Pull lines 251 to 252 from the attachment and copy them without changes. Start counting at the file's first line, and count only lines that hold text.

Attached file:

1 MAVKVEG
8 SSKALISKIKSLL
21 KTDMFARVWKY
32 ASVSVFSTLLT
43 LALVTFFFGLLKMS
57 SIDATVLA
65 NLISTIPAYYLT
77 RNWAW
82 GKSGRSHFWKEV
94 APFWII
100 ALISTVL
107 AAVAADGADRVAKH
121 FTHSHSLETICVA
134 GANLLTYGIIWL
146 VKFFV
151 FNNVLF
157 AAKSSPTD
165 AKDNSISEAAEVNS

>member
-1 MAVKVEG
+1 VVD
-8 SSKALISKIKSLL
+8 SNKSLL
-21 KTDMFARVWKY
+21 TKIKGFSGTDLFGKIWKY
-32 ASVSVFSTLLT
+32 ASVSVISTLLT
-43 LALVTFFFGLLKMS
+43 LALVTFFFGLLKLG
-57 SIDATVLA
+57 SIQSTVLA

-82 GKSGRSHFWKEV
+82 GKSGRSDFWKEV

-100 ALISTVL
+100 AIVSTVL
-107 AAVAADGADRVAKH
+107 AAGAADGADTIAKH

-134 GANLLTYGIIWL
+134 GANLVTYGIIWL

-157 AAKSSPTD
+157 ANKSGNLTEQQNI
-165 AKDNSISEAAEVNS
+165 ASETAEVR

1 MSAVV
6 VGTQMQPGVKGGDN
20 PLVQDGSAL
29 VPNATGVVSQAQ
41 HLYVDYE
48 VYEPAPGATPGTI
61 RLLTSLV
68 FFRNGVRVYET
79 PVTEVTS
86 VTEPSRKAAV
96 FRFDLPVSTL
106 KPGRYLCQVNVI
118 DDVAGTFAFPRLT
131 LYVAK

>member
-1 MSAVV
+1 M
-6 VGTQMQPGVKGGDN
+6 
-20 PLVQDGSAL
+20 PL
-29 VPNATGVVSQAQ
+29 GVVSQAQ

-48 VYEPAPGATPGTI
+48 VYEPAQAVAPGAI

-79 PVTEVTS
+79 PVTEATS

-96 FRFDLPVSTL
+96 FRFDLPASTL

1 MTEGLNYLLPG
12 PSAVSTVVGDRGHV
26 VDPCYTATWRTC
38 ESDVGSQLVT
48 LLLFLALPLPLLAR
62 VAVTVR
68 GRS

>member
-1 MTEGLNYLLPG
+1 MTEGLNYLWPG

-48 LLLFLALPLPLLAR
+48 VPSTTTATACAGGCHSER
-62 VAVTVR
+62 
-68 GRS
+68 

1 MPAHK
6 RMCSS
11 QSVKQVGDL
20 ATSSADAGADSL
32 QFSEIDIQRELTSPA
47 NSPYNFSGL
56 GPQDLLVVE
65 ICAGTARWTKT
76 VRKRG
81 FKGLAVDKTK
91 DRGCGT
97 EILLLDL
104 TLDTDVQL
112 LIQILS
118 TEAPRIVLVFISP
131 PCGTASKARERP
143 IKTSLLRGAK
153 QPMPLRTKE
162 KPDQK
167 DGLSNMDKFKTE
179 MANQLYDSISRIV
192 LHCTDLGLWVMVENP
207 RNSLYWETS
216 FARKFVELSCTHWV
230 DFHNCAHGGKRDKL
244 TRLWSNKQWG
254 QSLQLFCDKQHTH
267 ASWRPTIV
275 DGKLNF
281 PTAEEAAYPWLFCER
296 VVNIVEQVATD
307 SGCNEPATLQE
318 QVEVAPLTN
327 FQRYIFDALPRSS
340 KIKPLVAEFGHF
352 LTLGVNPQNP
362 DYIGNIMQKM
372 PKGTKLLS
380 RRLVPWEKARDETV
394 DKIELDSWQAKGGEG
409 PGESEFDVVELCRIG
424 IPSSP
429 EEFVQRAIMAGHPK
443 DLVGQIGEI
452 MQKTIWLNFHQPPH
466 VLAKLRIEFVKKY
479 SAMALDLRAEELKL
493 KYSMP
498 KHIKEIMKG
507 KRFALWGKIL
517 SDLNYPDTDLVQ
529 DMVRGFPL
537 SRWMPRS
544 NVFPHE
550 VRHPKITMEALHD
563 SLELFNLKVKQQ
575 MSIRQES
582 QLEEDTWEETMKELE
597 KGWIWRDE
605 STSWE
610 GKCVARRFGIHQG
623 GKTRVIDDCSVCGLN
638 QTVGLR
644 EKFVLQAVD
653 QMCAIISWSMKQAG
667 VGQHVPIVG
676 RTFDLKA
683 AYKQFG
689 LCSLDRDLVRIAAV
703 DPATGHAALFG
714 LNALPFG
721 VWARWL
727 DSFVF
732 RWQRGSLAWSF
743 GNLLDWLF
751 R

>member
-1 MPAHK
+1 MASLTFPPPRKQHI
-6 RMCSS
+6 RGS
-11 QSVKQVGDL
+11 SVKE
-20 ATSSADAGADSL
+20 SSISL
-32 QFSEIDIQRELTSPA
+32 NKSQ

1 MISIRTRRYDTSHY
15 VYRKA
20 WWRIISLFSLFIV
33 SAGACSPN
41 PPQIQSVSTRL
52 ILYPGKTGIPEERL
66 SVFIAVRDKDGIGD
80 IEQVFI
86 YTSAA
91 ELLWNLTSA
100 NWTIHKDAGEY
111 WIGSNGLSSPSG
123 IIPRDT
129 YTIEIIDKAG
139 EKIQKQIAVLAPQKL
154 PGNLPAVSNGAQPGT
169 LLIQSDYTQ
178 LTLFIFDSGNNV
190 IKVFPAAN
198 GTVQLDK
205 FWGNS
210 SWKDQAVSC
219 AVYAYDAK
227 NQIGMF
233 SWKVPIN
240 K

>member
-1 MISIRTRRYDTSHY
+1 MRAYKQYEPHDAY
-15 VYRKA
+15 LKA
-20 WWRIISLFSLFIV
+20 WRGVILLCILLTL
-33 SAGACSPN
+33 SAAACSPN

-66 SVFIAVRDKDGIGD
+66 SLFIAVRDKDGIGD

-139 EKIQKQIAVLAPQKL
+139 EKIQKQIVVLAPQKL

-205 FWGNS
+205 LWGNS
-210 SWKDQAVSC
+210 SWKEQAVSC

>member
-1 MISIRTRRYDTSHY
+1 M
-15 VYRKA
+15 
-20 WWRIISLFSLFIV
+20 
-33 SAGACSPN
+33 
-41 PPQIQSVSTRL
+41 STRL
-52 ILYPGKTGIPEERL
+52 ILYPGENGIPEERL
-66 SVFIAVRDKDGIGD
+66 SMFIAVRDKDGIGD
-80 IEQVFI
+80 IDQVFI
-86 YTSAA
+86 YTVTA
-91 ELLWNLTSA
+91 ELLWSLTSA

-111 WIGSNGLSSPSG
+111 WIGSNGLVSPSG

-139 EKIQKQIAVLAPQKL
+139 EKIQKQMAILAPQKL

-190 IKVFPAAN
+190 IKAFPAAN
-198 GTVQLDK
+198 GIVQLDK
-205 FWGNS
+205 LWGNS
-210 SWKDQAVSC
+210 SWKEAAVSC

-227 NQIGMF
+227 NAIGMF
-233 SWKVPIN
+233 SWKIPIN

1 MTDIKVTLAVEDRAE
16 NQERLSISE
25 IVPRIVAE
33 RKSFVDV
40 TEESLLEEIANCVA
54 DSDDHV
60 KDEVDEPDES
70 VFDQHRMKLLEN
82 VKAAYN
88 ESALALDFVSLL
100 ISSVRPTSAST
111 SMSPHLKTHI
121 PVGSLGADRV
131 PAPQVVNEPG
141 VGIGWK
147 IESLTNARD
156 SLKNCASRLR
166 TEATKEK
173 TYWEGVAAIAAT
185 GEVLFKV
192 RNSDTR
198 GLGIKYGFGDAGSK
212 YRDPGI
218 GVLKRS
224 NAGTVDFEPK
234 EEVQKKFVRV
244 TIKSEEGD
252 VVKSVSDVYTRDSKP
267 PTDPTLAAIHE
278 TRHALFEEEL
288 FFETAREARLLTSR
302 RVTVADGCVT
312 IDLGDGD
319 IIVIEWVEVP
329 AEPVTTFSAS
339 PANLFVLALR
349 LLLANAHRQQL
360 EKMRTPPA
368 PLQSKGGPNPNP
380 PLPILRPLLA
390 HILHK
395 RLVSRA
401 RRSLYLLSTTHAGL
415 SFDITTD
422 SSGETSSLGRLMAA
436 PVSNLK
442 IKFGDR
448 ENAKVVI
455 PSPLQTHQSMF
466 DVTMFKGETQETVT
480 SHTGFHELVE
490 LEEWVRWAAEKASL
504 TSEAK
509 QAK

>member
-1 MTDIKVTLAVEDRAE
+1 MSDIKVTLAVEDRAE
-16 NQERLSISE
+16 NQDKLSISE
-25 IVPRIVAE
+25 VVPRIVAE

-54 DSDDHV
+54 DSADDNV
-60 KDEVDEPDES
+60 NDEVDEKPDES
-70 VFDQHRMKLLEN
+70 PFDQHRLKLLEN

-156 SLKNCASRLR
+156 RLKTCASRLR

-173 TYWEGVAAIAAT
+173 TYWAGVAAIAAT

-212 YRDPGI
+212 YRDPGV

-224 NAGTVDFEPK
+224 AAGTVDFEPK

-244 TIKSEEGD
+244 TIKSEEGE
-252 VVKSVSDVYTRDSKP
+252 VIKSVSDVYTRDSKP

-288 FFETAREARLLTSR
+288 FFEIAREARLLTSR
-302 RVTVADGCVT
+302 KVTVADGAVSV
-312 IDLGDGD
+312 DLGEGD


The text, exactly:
+210 SWKEAAVSC

-227 NQIGMF